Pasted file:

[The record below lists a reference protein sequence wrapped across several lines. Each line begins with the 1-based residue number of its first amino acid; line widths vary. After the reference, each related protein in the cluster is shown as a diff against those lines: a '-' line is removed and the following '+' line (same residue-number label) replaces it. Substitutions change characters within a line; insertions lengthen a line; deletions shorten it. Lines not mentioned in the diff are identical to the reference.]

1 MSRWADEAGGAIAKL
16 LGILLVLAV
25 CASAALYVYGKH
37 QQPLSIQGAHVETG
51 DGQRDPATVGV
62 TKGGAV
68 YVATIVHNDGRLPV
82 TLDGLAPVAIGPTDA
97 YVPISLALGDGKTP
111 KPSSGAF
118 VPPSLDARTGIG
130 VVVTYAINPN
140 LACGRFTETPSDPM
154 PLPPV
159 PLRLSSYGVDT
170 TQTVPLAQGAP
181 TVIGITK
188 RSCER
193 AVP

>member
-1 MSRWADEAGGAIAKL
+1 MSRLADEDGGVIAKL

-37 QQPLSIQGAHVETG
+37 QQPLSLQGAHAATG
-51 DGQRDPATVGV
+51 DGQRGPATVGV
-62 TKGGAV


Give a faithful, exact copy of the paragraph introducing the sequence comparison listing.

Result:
[The record below lists a reference protein sequence wrapped across several lines. Each line begins with the 1-based residue number of its first amino acid; line widths vary. After the reference, each related protein in the cluster is shown as a diff against those lines: a '-' line is removed and the following '+' line (same residue-number label) replaces it. Substitutions change characters within a line; insertions lengthen a line; deletions shorten it. Lines not mentioned in the diff are identical to the reference.]